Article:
'Vintage back to normal': Winegrowers hopeful of refilling cellars
The 2022 grape harvest looks to have rebounded from the disappointment of last year allowing bigger production and winemakers to refill their cellars, after stocks were depleted a year ago.
The 2021 harvest was nearly 20 percent smaller than the previous year because of poor weather and wineries had to draw down on their reserves to meet market demand.
But reports are coming through from some makers of a much better year, with the stock exchange-listed company Foley Wines reporting its 2022 harvest was likely to be two-thirds higher than last year.
"The team across the business did a remarkable job in very difficult conditions," chief executive Mark Turnbull said in a statement.
"Unseasonal rain in Marlborough and Martinborough posed some challenges, and also the teams needed to navigate their way through Omicron."
New Zealand Winegrowers chief executive Philip Gregan said the update from Foley Wines and others in the industry is encouraging.
"The anecdotal feedback we're getting from the industry is that the vintage is back to normal after a very small crop last year.
"That's going to please a lot of our wineries because they have certainly been plagued by shortage."
He also said concerns the industry would not have enough workers for the harvest period did not eventuate.
Gregan said the winegrowers would not know until about June if this year's harvest was large enough for growers to be able to replenish their stocks.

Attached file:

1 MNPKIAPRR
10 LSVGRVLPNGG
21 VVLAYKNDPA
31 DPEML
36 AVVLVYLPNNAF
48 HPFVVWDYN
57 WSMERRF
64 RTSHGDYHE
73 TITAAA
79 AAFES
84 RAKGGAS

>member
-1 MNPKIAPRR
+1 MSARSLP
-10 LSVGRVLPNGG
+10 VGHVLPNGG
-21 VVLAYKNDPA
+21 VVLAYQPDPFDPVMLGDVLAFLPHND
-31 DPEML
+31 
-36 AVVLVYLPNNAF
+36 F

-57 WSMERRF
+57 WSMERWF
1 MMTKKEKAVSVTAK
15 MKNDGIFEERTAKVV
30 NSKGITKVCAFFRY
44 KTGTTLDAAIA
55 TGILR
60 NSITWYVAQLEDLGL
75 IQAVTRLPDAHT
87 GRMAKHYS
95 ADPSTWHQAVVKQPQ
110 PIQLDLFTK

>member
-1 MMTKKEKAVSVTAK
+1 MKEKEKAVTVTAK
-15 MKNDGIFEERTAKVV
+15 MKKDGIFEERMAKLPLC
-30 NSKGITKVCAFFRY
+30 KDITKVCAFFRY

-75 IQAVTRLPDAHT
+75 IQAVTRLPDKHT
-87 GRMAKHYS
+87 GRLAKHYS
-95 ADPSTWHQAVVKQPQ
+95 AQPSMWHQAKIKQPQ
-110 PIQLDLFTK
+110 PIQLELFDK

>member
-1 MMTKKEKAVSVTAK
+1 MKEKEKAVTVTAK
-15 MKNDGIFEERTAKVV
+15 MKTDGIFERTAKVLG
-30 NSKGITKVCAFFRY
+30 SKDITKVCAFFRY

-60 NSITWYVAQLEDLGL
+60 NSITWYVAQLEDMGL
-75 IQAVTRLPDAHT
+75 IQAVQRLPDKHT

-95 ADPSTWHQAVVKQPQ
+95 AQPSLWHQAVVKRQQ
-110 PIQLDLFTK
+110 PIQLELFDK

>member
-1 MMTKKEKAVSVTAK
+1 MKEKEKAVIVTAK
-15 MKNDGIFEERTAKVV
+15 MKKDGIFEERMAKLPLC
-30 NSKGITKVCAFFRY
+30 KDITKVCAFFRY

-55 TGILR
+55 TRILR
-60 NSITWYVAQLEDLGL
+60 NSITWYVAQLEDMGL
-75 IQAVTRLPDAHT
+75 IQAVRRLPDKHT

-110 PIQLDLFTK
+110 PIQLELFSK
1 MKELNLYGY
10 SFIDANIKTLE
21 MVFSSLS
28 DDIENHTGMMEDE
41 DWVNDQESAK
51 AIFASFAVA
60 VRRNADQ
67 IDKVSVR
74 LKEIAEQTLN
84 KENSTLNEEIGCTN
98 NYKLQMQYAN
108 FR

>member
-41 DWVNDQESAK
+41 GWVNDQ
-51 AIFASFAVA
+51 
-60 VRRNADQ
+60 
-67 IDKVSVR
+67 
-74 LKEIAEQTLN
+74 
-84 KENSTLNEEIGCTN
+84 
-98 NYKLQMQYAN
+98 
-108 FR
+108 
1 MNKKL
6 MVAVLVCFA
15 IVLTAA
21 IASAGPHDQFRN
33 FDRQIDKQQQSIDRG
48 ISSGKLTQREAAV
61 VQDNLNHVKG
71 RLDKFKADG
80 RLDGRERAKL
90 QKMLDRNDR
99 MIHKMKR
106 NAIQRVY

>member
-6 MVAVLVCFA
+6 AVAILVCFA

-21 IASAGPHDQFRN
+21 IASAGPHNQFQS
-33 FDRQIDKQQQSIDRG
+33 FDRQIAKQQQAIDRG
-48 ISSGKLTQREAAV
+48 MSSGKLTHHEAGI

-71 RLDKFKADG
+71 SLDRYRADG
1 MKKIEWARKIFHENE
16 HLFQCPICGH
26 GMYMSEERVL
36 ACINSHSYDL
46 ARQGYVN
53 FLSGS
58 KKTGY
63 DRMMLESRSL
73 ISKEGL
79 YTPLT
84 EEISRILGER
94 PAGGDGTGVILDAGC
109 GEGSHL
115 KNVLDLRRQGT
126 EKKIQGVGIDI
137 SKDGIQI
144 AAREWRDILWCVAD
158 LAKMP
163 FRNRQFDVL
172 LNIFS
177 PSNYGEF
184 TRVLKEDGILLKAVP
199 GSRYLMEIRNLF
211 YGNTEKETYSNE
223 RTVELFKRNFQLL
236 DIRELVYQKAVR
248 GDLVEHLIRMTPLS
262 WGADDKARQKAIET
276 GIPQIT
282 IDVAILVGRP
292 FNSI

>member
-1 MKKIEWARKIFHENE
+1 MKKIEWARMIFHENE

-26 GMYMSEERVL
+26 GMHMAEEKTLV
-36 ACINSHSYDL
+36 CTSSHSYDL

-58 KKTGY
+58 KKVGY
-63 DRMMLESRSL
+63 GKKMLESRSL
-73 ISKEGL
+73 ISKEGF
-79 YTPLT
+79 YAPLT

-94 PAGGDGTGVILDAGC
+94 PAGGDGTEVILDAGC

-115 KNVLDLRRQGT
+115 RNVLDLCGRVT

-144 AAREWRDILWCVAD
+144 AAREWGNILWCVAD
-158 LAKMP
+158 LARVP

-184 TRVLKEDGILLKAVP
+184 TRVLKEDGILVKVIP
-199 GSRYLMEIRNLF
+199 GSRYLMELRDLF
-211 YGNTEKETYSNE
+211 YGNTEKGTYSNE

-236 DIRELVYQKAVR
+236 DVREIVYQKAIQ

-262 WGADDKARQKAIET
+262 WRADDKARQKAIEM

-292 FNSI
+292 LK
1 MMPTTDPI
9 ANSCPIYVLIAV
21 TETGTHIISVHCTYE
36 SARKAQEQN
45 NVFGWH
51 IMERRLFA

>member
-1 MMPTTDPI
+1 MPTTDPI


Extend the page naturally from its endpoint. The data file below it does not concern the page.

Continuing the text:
Looking ahead, Gregan said winegrowers were still facing a challenging period, as rising inflation and shipping disruptions would weigh on their profits.
A recent challenge for exporters had been the congestion at [https://www.rnz.co.nz/news/country/465580/shanghai-covid-19-lockdown-hitting-nz-meat-exports
the world's largest port in Shanghai,] due to onerous permit and testing requirements which had caused a backlog of ships waiting to dock.
Gregan said the blockages were not a significant issue for the industry, as only about 2 percent of wine exports are sent to China.
"However, we are being impacted, like everyone else, by the logistic issues, the shipping issues, the delays, the ships not turning up that are plaguing global transportation at the moment," he said.
The gradual reopening of borders to tourists was an encouraging sign for the industry, Gregan said, as it would hopefully lead to more on-site sales for wineries.